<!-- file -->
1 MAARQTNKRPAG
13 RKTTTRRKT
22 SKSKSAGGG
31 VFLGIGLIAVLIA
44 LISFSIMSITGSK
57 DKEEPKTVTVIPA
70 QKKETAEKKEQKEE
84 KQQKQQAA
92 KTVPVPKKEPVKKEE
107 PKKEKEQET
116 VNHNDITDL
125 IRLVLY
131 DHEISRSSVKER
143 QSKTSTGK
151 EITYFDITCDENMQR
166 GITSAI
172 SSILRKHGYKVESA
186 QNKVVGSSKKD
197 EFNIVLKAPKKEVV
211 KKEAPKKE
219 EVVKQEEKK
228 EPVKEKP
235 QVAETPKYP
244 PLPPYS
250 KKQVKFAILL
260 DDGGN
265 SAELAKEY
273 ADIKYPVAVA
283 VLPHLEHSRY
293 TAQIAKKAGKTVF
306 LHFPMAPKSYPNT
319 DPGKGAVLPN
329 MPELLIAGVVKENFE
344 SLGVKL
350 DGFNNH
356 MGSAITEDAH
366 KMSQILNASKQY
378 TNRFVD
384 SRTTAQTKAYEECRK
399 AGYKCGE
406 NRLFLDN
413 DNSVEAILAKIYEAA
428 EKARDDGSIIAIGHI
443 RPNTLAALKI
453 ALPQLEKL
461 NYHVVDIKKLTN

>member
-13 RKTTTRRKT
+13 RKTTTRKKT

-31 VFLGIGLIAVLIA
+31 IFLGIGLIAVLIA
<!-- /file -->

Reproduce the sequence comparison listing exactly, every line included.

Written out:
1 MAARQTNKRPAG
13 RKTTTRRKT
22 SKSKSAGGG
31 VFLGIGLIAVLIA
44 LISFSIMSITGSK
57 DKEEPKTVTVIPA
70 QKKETAEKKEQKEE
84 KQQKQQAA
92 KTVPVPKKEPVKKEE
107 PKKEKEQET
116 VNHNDITDL
125 IRLVLY
131 DHEISRSSVKER
143 QSKTSTGK
151 EITYFDITCDENMQR
166 GITSAI
172 SSILRKHGYKVESA
186 QNKVVGSSKKD
197 EFNIVLKAPKKEVV
211 KKEAPKKE
219 EVVKQEEKK
228 EPVKEKP
235 QVAETPKYP
244 PLPPYS
250 KKQVKFAILL
260 DDGGN
265 SAELAKEY
273 ADIKYPVAVA
283 VLPHLEHSRY
293 TAQIAKKAGKTVF
306 LHFPMAPKSYPNT
319 DPGKGAVLPN
329 MPELLIAGVVKENFE
344 SLGVKL
350 DGFNNH
356 MGSAITEDAH
366 KMSQILNASKQY
378 TNRFVD
384 SRTTAQTKAYEECRK
399 AGYKCGE
406 NRLFLDN
413 DNSVEAILAKIYEAA
428 EKARDDGSIIAIGHI
443 RPNTLAALKI
453 ALPQLEKL
461 NYHVVDIKKLTN

>member
-13 RKTTTRRKT
+13 RKTTTRKKT

-31 VFLGIGLIAVLIA
+31 IFLGIGLIAVLIA